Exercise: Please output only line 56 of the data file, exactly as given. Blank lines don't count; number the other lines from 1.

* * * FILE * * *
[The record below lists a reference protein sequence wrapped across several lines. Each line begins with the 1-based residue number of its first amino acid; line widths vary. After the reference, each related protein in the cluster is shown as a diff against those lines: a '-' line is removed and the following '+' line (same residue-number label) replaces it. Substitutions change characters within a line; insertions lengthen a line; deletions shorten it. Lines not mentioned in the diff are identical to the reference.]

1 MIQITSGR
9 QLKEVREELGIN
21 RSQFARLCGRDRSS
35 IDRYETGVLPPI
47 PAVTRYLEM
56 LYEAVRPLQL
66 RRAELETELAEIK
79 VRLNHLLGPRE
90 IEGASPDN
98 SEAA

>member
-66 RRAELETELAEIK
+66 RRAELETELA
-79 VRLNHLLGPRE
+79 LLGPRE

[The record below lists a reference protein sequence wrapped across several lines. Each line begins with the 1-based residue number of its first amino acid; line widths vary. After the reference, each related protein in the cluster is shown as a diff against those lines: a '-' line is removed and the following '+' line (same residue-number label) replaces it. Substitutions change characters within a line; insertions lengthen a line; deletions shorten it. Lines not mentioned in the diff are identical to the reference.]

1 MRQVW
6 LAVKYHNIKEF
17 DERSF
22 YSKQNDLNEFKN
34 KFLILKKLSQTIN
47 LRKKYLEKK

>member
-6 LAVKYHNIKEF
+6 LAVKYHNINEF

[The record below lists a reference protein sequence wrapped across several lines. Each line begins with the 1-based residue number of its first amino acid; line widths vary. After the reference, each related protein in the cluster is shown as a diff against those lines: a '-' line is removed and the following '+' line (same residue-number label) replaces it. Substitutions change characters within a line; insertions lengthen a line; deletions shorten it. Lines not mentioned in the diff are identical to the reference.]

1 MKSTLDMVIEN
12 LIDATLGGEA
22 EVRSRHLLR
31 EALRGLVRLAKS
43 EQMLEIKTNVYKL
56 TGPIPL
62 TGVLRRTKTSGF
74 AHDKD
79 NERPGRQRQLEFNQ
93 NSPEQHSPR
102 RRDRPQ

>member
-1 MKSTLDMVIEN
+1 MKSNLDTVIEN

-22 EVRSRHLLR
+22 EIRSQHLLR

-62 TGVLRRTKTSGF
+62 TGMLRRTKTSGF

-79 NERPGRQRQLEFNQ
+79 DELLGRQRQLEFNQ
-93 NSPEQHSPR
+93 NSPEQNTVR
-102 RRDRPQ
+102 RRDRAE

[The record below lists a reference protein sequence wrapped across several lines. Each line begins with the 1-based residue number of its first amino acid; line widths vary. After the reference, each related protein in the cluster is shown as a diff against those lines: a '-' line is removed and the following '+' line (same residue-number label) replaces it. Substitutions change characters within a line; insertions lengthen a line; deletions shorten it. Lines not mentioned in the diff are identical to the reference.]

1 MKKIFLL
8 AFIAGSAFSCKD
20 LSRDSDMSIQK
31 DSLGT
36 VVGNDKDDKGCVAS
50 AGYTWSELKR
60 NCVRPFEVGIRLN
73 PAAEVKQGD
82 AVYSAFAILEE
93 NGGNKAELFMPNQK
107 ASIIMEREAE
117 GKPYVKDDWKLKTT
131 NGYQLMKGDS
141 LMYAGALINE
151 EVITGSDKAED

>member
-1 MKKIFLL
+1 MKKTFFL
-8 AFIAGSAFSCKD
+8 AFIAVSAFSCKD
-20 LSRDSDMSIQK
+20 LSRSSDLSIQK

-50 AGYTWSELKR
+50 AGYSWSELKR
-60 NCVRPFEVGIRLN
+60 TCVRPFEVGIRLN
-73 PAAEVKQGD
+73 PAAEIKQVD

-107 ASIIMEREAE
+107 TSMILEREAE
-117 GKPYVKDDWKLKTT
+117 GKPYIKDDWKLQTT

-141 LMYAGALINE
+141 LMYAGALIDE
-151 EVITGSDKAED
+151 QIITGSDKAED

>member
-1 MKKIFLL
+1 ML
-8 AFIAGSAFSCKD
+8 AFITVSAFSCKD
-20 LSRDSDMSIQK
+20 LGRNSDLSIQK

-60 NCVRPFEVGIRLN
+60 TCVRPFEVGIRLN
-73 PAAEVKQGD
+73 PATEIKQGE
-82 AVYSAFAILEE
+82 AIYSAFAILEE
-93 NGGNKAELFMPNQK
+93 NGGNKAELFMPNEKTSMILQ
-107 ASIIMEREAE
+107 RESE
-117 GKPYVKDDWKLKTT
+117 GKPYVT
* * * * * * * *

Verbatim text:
31 DSLGT